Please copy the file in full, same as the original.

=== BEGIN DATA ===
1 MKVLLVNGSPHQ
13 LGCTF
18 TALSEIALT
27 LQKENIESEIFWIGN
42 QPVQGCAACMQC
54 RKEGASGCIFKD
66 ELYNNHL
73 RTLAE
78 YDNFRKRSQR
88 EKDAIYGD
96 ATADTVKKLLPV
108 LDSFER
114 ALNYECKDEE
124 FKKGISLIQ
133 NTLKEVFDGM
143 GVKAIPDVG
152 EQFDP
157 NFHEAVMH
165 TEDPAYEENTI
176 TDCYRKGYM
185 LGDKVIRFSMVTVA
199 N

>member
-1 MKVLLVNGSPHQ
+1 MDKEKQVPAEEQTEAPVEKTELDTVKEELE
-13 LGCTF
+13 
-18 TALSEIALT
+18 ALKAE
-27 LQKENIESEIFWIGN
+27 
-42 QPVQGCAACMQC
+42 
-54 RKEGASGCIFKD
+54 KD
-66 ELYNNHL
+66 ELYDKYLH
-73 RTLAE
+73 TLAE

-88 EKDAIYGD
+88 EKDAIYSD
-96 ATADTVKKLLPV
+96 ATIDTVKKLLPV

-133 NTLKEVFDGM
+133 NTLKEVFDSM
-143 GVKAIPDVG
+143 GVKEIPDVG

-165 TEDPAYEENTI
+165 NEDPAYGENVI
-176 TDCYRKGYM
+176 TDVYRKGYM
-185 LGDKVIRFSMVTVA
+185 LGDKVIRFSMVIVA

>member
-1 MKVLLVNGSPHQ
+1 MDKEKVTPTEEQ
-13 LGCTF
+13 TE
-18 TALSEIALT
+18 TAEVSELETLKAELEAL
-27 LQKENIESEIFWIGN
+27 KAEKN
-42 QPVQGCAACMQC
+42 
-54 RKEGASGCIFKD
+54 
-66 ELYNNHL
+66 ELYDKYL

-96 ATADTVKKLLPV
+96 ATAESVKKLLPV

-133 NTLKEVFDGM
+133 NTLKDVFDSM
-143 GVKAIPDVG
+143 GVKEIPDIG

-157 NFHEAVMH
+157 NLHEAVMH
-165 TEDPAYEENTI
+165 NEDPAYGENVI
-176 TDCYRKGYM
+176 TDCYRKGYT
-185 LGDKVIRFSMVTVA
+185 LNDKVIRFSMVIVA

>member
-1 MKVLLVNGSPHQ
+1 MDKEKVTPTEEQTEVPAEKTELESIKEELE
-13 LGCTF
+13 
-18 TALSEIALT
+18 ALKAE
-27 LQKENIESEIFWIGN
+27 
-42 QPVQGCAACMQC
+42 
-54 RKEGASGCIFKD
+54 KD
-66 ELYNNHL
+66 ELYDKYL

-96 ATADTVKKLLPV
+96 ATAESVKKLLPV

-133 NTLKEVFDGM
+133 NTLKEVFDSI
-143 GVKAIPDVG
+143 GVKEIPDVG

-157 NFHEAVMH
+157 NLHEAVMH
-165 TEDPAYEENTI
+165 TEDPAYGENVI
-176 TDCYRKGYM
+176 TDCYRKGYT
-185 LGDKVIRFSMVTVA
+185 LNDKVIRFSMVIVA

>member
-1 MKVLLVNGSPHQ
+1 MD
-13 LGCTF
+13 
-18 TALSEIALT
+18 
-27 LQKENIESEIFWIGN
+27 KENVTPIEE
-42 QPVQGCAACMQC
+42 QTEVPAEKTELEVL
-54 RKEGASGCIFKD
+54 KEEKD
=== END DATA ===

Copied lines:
1 MKVLLVNGSPHQ
13 LGCTF
18 TALSEIALT
27 LQKENIESEIFWIGN
42 QPVQGCAACMQC
54 RKEGASGCIFKD
66 ELYNNHL
73 RTLAE
78 YDNFRKRSQR
88 EKDAIYGD
96 ATADTVKKLLPV
108 LDSFER
114 ALNYECKDEE
124 FKKGISLIQ
133 NTLKEVFDGM
143 GVKAIPDVG
152 EQFDP
157 NFHEAVMH
165 TEDPAYEENTI
176 TDCYRKGYM
185 LGDKVIRFSMVTVA
199 N

>member
-1 MKVLLVNGSPHQ
+1 MDKEKQVPAEEQTEAPVEKTELDTVKEELE
-13 LGCTF
+13 
-18 TALSEIALT
+18 ALKAE
-27 LQKENIESEIFWIGN
+27 
-42 QPVQGCAACMQC
+42 
-54 RKEGASGCIFKD
+54 KD
-66 ELYNNHL
+66 ELYDKYLH
-73 RTLAE
+73 TLAE

-88 EKDAIYGD
+88 EKDAIYSD
-96 ATADTVKKLLPV
+96 ATIDTVKKLLPV

-133 NTLKEVFDGM
+133 NTLKEVFDSM
-143 GVKAIPDVG
+143 GVKEIPDVG

-165 TEDPAYEENTI
+165 NEDPAYGENVI
-176 TDCYRKGYM
+176 TDVYRKGYM
-185 LGDKVIRFSMVTVA
+185 LGDKVIRFSMVIVA

>member
-1 MKVLLVNGSPHQ
+1 MDKEKVTPTEEQ
-13 LGCTF
+13 TE
-18 TALSEIALT
+18 TAEVSELETLKAELEAL
-27 LQKENIESEIFWIGN
+27 KAEKN
-42 QPVQGCAACMQC
+42 
-54 RKEGASGCIFKD
+54 
-66 ELYNNHL
+66 ELYDKYL

-96 ATADTVKKLLPV
+96 ATAESVKKLLPV

-133 NTLKEVFDGM
+133 NTLKDVFDSM
-143 GVKAIPDVG
+143 GVKEIPDIG

-157 NFHEAVMH
+157 NLHEAVMH
-165 TEDPAYEENTI
+165 NEDPAYGENVI
-176 TDCYRKGYM
+176 TDCYRKGYT
-185 LGDKVIRFSMVTVA
+185 LNDKVIRFSMVIVA

>member
-1 MKVLLVNGSPHQ
+1 MDKEKVTPTEEQTEVPAEKTELESIKEELE
-13 LGCTF
+13 
-18 TALSEIALT
+18 ALKAE
-27 LQKENIESEIFWIGN
+27 
-42 QPVQGCAACMQC
+42 
-54 RKEGASGCIFKD
+54 KD
-66 ELYNNHL
+66 ELYDKYL

-96 ATADTVKKLLPV
+96 ATAESVKKLLPV

-133 NTLKEVFDGM
+133 NTLKEVFDSI
-143 GVKAIPDVG
+143 GVKEIPDVG

-157 NFHEAVMH
+157 NLHEAVMH
-165 TEDPAYEENTI
+165 TEDPAYGENVI
-176 TDCYRKGYM
+176 TDCYRKGYT
-185 LGDKVIRFSMVTVA
+185 LNDKVIRFSMVIVA

>member
-1 MKVLLVNGSPHQ
+1 MD
-13 LGCTF
+13 
-18 TALSEIALT
+18 
-27 LQKENIESEIFWIGN
+27 KENVTPIEE
-42 QPVQGCAACMQC
+42 QTEVPAEKTELEVL
-54 RKEGASGCIFKD
+54 KEEKD